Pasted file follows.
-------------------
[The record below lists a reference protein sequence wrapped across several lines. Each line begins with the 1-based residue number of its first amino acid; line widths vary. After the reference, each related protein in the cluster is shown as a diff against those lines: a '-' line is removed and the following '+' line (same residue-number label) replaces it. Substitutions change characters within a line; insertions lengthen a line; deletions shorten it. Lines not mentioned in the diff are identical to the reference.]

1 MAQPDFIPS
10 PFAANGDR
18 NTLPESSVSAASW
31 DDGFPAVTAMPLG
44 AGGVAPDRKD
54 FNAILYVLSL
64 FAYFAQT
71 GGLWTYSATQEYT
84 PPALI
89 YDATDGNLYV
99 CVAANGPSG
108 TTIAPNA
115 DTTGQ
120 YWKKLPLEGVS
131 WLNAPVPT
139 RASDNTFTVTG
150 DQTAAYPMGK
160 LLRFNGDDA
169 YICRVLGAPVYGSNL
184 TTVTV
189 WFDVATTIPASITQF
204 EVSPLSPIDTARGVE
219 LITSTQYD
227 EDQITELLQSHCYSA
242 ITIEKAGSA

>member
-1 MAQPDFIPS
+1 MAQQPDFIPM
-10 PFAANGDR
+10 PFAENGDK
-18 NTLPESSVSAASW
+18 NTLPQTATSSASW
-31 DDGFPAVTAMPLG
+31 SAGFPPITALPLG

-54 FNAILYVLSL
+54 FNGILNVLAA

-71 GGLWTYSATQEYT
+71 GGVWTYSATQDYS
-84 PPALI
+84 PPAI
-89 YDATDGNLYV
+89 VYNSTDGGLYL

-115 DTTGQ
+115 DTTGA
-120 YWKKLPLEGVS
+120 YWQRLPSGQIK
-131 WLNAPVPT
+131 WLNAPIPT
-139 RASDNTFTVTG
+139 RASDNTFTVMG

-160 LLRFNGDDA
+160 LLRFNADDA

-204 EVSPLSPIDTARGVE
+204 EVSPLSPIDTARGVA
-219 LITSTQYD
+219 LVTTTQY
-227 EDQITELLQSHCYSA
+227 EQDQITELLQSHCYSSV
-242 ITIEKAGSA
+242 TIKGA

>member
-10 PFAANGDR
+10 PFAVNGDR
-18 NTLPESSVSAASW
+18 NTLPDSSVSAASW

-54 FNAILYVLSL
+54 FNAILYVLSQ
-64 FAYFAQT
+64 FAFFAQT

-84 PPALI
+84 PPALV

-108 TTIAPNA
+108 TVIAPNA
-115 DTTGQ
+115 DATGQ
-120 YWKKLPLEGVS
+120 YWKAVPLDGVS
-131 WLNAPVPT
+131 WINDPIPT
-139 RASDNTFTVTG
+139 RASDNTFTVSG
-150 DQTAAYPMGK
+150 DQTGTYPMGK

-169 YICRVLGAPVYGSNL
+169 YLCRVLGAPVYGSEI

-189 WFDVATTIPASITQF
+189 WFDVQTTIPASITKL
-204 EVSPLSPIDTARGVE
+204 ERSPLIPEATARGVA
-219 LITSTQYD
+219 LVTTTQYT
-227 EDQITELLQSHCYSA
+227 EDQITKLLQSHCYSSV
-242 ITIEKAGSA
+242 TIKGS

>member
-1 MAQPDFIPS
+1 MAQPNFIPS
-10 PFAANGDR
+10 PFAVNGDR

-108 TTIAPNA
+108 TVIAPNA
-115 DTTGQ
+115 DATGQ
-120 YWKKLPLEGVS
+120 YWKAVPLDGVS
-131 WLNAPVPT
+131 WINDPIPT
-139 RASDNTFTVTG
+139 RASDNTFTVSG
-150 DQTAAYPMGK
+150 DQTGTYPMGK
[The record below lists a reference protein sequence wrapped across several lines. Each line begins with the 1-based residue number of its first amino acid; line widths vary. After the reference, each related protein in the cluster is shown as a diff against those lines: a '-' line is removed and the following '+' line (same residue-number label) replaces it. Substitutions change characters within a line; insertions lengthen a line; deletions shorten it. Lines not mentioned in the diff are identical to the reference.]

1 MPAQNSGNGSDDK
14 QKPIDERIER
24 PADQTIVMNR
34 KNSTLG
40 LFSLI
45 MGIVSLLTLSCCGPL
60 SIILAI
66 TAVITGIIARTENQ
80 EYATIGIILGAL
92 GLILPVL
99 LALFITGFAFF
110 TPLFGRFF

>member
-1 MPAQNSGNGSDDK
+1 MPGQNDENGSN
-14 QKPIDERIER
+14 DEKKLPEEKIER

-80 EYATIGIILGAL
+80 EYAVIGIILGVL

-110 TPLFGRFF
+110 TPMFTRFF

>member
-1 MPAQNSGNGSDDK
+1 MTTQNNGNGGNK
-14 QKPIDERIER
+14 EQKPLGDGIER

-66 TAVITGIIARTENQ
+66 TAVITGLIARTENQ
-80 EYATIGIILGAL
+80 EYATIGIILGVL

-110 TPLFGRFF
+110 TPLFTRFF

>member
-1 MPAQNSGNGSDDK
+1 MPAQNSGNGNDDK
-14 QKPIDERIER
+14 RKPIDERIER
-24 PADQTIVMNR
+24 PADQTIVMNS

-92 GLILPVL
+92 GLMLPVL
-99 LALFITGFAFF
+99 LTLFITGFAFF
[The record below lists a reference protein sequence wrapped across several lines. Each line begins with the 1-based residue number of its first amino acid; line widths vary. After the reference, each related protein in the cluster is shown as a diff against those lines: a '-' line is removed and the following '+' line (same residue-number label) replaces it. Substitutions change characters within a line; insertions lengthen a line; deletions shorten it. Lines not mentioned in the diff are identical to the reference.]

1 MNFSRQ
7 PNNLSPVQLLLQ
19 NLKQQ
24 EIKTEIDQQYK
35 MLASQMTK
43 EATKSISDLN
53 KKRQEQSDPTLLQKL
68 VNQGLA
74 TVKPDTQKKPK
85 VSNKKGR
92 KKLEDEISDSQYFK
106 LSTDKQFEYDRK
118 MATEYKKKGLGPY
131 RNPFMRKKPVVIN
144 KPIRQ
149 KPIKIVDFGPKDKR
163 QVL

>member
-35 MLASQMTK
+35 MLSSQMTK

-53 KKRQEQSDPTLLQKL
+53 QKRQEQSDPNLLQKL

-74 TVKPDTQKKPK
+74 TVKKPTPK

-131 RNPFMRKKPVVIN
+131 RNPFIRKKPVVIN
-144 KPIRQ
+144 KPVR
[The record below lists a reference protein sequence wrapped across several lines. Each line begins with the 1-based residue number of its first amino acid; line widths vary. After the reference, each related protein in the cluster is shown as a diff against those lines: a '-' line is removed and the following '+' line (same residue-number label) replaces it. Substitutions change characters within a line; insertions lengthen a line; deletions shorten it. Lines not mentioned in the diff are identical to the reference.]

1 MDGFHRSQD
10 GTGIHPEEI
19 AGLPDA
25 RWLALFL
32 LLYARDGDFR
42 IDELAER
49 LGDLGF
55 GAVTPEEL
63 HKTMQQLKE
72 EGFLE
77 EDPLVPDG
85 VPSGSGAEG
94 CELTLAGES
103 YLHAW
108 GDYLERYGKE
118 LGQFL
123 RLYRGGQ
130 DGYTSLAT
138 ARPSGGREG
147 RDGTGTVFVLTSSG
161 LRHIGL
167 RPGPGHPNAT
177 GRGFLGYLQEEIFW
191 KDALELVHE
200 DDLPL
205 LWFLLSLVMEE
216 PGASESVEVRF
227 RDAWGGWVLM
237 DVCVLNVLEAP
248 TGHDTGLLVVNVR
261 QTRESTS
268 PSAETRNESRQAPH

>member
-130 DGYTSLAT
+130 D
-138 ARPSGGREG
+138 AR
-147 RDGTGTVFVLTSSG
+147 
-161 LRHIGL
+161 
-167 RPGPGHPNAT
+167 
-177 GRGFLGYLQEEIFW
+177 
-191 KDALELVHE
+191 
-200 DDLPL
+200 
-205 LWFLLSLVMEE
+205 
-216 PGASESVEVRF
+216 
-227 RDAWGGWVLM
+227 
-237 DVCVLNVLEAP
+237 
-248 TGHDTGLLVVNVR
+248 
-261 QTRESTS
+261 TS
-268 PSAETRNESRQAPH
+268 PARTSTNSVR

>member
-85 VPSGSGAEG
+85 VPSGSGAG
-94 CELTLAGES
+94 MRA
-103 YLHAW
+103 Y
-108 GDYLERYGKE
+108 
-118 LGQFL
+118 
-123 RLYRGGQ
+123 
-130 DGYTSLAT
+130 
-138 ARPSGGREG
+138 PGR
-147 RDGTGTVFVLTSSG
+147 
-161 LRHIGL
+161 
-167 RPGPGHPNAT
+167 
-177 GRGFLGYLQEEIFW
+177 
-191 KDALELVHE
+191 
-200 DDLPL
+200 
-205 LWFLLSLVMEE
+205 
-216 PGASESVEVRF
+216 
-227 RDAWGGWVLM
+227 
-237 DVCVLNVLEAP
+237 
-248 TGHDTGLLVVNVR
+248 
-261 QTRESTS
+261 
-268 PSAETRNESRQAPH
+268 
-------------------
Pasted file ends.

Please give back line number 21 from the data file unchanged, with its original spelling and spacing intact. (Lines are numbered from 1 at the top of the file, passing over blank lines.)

184 TTVTV